Indeed, Aprigliano’s letter to Maine legislators bore striking similarities to the one submitted by Eli Lilly’s local Director of State Legislative Affairs, which also cited GetInsulin.Org as an existing solution that rendered the Maine bill unnecessary.
In February, Craig Stubing, host of the Beta Cell Podcast, penned an open letter to Beyond Type 1 resigning from their Leadership Council over the group’s unwillingness to publish financial information and its growing ties to pharmaceutical companies.
“There is no amount of good that can come from a relationship with insulin manufacturers that can overcome the damage it is doing to the type 1 diabetes community,” he wrote.
“Effectively, Beyond Type 1 has become agents for Pharma, acting on their behalf to dismantle any work our true advocates at @t1international International and the #insulin4all chapters are doing to help people get access to insulin,” wrote comic artist who goes by Miss Diabetes in a caption for her comic about the letter.
But there’s reason to believe that Maine legislators won’t be swayed by Beyond Type 1’s messaging — at least according to Koch, who expressed confidence in the legislature’s ability to identify the insulin manufacturers’ interest in GetInsulin.org. Plus, she’s excited about the other bills being introduced alongside LD 673, including one to prevent inordinate price hikes.
Still, she thinks patients are right to question Beyond Type 1’s ties to the insulin manufacturers.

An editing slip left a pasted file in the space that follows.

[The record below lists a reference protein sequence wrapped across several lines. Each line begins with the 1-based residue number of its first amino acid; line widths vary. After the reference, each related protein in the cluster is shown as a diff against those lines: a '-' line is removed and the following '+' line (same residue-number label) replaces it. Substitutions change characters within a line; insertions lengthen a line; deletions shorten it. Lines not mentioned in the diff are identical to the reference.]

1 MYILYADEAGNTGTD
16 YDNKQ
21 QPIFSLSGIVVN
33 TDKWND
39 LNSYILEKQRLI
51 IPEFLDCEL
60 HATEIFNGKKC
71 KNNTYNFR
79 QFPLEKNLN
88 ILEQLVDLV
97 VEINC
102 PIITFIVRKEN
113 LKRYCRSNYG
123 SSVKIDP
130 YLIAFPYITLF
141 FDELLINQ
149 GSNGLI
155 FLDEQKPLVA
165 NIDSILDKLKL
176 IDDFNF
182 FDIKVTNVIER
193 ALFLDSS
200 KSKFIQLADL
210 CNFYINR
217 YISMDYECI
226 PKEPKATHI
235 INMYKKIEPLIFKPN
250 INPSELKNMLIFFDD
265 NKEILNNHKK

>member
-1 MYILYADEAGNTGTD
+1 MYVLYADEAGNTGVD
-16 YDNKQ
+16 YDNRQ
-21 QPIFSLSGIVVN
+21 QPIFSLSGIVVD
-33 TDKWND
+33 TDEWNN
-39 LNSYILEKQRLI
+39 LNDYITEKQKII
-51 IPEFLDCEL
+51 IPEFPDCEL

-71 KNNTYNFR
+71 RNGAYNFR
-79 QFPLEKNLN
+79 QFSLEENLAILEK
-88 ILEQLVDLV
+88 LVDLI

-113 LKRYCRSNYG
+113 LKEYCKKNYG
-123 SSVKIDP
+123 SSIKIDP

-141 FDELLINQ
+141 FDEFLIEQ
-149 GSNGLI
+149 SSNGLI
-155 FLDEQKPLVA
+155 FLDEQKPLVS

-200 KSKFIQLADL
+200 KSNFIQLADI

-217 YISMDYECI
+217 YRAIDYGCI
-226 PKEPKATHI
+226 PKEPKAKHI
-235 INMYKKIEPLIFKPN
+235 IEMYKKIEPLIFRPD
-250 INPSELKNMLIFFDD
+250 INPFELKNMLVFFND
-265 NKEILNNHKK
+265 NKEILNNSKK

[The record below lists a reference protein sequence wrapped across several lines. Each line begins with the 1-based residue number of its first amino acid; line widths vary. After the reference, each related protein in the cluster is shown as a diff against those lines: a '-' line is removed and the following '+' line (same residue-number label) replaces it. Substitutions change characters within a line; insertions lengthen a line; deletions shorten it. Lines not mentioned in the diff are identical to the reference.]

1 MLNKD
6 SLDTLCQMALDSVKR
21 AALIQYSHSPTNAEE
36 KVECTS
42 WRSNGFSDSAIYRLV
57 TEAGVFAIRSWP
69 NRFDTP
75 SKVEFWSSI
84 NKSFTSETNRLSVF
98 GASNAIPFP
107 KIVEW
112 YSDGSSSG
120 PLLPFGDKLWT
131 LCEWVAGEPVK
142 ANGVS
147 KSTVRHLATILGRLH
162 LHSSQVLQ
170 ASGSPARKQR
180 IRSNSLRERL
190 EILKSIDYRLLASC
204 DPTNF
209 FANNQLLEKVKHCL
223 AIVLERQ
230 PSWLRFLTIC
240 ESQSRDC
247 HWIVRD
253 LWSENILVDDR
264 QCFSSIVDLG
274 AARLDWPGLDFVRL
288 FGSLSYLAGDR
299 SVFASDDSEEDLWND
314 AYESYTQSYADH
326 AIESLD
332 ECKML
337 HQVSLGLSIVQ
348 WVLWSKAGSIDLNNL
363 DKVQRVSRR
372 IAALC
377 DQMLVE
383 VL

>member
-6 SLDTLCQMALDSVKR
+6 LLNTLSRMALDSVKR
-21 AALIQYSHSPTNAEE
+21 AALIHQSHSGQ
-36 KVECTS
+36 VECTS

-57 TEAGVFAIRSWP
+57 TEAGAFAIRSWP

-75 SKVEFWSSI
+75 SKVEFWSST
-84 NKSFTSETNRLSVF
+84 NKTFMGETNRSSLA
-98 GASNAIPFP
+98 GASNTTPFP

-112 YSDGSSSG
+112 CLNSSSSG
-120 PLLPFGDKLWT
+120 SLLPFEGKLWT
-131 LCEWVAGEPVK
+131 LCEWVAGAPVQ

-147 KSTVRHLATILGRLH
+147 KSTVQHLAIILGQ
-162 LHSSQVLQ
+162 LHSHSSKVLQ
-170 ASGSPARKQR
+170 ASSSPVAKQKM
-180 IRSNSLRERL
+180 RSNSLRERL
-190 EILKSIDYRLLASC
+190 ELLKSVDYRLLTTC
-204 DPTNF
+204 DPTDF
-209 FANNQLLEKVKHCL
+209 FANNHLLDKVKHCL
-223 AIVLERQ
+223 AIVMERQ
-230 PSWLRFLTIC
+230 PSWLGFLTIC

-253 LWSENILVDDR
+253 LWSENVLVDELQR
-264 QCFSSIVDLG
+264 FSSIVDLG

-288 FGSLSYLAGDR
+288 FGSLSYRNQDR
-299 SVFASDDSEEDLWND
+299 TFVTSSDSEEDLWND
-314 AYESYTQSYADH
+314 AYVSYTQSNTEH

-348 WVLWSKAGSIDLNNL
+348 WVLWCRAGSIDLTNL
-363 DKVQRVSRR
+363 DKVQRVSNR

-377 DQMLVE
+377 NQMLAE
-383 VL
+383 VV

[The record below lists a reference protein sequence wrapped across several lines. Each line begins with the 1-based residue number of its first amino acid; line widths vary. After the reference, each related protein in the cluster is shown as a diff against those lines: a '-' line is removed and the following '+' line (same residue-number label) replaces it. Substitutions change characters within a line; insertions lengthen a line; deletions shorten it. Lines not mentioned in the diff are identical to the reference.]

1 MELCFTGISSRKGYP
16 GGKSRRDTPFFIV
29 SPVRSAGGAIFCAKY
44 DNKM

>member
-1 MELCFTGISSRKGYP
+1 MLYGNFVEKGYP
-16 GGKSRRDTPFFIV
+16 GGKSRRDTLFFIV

“Similarly to what we’re saying here in Maine that lawmakers need to choose between Mainers and pharma, patients have every right to be asking organizations who they will choose: patients or pharma? Clearly now is the time to ask that question.”
_ Beyond Type 1 was not the only diabetes patient advocacy org to face outrage from the community last week. In the run-up to its annual gala, the Tennessee chapter of JDRF took to social media to praise the generosity of each of its corporate sponsors — including CoreCivic, a company that operates private prisons. While many people would object (rightly, in my opinion) to JDRF accepting money from anyone who makes their money from incarceration and detention, what’s worse is that CoreCivic has been sued for horrific treatment of people in their facilities who have diabetes. In response to social media posts excoriating JDRF for the partnership, the organization announced — rather unceremoniously in a tweet response — it would sever ties with CoreCivic.
_ Is this the insulin price cap legislation we’ve been waiting for? The End Pricey Insulin Act, or “EPI Act,” introduced by Sen. Kennedy (R-LA), would cap out of pocket costs at $50 for all patients, insured and uninsured alike.
_ The World Health Organization launched the Global Diabetes Compact. Part of the compact seeks to increase access to insulin in low- and middle-income countries, first through its program of “pre-qualification insulin” — sponsoring generic insulin production for use explicitly by WHO.
_ Charles Booker, a Kentucky state rep who lives with type 1 diabetes, is exploring another run for Senate — this time against Rand Paul. Here he is on Mehdi Hasan’s show talking about his experience rationing insulin.
_ Designer and developer Kathryn Yu made a game based on the real life story of Mutual Aid Diabetes and NY #Insulin4All activist Allie Marotta and her experience having to ration insulin.
_ Tired of rationing insulin? Ever wonder how you too can become an insulin oligarch? Luckily, Eli Lilly wrote a handbook 100 years ago.
_ Stu Sherman, a candidate for City Council in New York City, is hosting an event this Friday, April 23, that he’s calling The People's 100th Birthday Celebration of Insulin.